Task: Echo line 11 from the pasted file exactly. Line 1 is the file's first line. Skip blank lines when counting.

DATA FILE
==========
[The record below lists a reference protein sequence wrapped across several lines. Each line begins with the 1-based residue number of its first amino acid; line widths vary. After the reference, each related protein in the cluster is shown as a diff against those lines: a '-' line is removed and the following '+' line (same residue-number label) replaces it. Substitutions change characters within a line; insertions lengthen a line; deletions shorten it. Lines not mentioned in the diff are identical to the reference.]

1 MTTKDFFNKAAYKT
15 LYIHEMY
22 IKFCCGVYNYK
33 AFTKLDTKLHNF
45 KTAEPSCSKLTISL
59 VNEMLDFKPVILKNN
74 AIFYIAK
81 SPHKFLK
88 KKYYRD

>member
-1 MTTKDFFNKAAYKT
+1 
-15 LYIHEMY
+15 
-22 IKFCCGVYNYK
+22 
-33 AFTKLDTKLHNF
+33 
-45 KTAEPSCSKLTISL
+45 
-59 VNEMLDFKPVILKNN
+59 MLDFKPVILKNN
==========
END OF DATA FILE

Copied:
>member